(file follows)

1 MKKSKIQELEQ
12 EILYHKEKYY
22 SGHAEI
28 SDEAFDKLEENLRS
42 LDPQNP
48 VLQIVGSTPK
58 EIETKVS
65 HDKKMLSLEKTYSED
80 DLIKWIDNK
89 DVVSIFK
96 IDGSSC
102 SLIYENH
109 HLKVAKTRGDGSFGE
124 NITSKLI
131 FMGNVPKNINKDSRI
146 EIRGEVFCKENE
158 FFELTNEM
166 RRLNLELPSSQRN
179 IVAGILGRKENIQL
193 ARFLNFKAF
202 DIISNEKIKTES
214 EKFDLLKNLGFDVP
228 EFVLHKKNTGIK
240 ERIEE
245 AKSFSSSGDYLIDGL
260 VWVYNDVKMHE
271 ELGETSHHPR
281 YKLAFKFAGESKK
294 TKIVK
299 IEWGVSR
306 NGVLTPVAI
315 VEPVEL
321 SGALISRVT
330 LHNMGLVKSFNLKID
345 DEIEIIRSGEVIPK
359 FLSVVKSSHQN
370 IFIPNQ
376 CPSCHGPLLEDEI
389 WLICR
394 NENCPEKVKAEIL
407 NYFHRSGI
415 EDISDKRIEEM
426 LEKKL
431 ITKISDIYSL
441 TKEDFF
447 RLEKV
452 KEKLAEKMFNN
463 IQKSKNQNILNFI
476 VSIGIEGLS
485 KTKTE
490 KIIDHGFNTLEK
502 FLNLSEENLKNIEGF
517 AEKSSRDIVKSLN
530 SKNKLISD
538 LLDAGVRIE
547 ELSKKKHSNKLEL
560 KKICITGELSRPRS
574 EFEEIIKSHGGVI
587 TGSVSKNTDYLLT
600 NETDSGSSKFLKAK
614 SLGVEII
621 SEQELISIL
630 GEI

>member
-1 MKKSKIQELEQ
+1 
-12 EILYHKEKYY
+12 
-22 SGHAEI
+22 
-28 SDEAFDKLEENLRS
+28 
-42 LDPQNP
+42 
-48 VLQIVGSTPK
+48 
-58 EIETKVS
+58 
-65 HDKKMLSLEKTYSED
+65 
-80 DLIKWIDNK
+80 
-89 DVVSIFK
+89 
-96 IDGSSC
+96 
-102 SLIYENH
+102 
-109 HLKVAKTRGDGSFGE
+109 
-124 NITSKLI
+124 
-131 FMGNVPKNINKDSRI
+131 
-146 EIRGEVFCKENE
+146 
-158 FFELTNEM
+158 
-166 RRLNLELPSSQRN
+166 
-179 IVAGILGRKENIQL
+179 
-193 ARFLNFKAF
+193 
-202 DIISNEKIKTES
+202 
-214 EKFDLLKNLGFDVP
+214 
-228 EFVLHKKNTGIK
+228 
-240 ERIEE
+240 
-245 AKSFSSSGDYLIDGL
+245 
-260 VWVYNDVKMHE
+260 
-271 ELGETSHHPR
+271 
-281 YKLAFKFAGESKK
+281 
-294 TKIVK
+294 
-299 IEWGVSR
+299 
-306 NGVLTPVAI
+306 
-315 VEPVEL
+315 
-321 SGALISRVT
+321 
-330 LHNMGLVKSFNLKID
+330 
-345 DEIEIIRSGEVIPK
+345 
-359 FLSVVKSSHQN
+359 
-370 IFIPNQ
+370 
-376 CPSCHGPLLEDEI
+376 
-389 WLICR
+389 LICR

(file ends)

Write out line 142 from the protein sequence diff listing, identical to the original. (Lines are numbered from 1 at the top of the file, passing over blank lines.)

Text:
+389 LICR